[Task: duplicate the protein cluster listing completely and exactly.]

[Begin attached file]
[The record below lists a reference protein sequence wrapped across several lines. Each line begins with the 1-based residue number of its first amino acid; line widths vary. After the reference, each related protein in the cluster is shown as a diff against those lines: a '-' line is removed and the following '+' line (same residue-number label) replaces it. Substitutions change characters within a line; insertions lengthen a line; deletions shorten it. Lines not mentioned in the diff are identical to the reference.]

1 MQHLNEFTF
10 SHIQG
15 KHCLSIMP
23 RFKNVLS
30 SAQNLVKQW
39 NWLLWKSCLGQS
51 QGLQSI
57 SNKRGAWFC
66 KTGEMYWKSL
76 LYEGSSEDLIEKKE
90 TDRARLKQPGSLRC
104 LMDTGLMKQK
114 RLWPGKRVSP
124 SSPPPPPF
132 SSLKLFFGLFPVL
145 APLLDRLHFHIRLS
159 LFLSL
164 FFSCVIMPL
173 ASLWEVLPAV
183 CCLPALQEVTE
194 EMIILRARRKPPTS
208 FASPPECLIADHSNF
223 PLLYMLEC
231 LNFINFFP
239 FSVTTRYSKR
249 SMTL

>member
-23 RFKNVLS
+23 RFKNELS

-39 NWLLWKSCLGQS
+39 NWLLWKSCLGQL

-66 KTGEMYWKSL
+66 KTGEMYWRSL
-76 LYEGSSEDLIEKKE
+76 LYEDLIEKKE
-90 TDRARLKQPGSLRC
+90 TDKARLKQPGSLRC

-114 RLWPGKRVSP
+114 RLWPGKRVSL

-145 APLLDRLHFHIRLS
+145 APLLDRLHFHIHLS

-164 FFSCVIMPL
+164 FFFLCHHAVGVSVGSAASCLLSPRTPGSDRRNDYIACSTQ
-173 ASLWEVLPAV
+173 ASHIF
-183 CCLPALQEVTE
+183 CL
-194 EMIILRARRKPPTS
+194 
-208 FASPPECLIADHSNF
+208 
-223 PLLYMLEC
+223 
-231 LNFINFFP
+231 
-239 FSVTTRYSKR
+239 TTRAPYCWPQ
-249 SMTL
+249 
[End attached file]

[The record below lists a reference protein sequence wrapped across several lines. Each line begins with the 1-based residue number of its first amino acid; line widths vary. After the reference, each related protein in the cluster is shown as a diff against those lines: a '-' line is removed and the following '+' line (same residue-number label) replaces it. Substitutions change characters within a line; insertions lengthen a line; deletions shorten it. Lines not mentioned in the diff are identical to the reference.]

1 MQHLNEFTF
10 SHIQG
15 KHCLSIMP
23 RFKNVLS
30 SAQNLVKQW
39 NWLLWKSCLGQS
51 QGLQSI
57 SNKRGAWFC
66 KTGEMYWKSL
76 LYEGSSEDLIEKKE
90 TDRARLKQPGSLRC
104 LMDTGLMKQK
114 RLWPGKRVSP
124 SSPPPPPF
132 SSLKLFFGLFPVL
145 APLLDRLHFHIRLS
159 LFLSL
164 FFSCVIMPL
173 ASLWEVLPAV
183 CCLPALQEVTE
194 EMIILRARRKPPTS
208 FASPPECLIADHSNF
223 PLLYMLEC
231 LNFINFFP
239 FSVTTRYSKR
249 SMTL

>member
-23 RFKNVLS
+23 RFKNELS

-39 NWLLWKSCLGQS
+39 NWLLWKSCLGQL

-66 KTGEMYWKSL
+66 KTGEMYWRSL
-76 LYEGSSEDLIEKKE
+76 LYEDLIEKKE
-90 TDRARLKQPGSLRC
+90 TDKARLKQPGSLRC

-114 RLWPGKRVSP
+114 RLWPGKRVSL

-145 APLLDRLHFHIRLS
+145 APLLDRLHFHIHLS

-164 FFSCVIMPL
+164 FFFLCHHAVGVSVGSAASCLLSPRTPGSDRRNDYIACSTQ
-173 ASLWEVLPAV
+173 ASHIF
-183 CCLPALQEVTE
+183 CL
-194 EMIILRARRKPPTS
+194 
-208 FASPPECLIADHSNF
+208 
-223 PLLYMLEC
+223 
-231 LNFINFFP
+231 
-239 FSVTTRYSKR
+239 TTRAPYCWPQ
-249 SMTL
+249 